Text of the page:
COVID aside, my husband and I have a pattern. He quits drinking, for the past 20 years, on December 26th for up to 3 months. Don’t ask me why he chose that date, all I know is that I have a driver for New Years’. Then we both start back up with light drinking, gaining speed during the long summer evenings and ending with a riotous crescendo each holiday season. Honestly, we’re both so ready to slow down by the end of every year.
By Cheryl Ryan
Seriously, make this lemon cake with the last of the fresh lemons from your local farmer’s market or the few still hanging on your tree. It’s really good.
If you’ve been wondering what to plant this spring you may want to consider a few edible flowers. It’s amazing how using a couple of flowers in your food presentation can go a long way. I’m kind of partial to lavender, pansies or nasturtium.
The Academy Awards are on April 25th this year and here is the list of nominees in case you want to watch them all before placing your bets this weekend.
Earth Day is April 22nd and here are a few green home tips and NASA is hosting a series of Earth events that day.
By Cheryl Ryan
Mercy is defined as ‘1. compassion or forgiveness shown toward someone whom it is within one’s power to punish or harm, 2. used in expressions of surprise or fear’.
I had to look this up during a difficult night of reading. It was 3 a.m. and I couldn’t sleep. Sometimes when I can’t sleep I read whichever book is on my Kindle in hopes of shaking my own thoughts. It happened to be Just Mercy by Bryan Stevenson. It’s a tough read about the profound injustice in our penal code and the legal system towards people of color, disabled and poor U.S. citizens.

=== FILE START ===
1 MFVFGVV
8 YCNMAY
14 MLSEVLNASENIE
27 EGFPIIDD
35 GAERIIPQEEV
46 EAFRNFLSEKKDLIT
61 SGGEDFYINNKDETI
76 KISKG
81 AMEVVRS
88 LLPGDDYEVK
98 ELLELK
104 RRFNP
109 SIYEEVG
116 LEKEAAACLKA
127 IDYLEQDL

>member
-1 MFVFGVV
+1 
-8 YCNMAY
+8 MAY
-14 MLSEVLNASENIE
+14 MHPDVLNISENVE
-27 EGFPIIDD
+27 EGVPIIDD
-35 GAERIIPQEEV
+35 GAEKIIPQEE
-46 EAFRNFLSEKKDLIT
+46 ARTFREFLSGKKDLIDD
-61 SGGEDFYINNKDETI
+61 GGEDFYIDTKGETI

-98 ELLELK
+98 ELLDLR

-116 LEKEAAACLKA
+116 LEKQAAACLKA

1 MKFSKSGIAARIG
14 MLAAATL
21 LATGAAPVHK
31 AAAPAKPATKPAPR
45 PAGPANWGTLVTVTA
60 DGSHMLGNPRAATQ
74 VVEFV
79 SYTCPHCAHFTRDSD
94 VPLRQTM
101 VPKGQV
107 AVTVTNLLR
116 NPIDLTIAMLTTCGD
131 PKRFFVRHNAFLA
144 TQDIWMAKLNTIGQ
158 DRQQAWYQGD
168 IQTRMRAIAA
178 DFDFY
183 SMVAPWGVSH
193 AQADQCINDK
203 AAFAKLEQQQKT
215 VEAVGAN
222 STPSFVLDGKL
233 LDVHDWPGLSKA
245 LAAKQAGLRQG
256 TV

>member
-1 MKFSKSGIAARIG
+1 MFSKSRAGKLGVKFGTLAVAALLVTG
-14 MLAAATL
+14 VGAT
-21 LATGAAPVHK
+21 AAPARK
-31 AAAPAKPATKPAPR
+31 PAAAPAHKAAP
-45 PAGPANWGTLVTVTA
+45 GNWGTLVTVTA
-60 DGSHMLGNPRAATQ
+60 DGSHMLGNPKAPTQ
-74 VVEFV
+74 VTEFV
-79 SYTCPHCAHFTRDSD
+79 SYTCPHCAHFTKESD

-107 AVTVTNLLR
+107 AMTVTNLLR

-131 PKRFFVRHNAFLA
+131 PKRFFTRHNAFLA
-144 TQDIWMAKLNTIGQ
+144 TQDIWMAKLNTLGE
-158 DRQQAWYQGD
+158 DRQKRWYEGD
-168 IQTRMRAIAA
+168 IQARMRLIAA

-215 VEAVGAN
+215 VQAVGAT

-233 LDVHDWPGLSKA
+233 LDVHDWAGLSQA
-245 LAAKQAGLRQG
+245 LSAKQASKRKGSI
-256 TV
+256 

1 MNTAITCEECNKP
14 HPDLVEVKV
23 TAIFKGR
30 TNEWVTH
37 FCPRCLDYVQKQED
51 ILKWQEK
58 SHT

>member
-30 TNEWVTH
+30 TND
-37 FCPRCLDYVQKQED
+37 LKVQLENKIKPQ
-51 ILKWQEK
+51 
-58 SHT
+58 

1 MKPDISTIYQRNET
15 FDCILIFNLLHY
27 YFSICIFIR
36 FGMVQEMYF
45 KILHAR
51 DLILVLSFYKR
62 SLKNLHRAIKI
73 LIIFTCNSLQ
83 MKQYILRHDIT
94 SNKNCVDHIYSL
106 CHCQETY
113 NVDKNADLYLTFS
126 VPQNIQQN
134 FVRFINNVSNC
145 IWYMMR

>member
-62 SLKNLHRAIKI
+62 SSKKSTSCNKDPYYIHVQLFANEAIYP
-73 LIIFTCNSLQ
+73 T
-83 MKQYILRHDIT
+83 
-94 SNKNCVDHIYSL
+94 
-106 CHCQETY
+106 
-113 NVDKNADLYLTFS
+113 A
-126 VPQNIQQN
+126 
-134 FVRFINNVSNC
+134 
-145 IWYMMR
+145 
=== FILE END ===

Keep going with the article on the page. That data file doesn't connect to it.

When I picked up where I’d left off I found Bryan Stevenson, in his autobiographical story, broken by his inability to get a prisoner off of death row. Hours before his execution, the prisoner asked the guards if he could call Bryan and thank him for all of his efforts in trying to save him. After receiving the call, Bryan, who’d committed to being at the execution, sat through the execution with tears streaming down his face questioning his life’s work.
By Gwen Dawkins
A few weeks ago, I told you about my new baby chicks. Well, guess what? At four weeks old, they’ve grown so fast, I just moved them into the coop with their heat lamp. If you’ve decided to get chicks, it’s time to think about your coop if you don’t already have one. Depending on your local weather, chicks can move into the coop at three to seven weeks.
There are tons of ready-made coops and kits. They are easy to find at feed and hardware stores. You can also find them on Amazon and on Craigslist. Another blog, The Spruce, shared this nice roundup of The 8 Best Chicken Coops of 2021.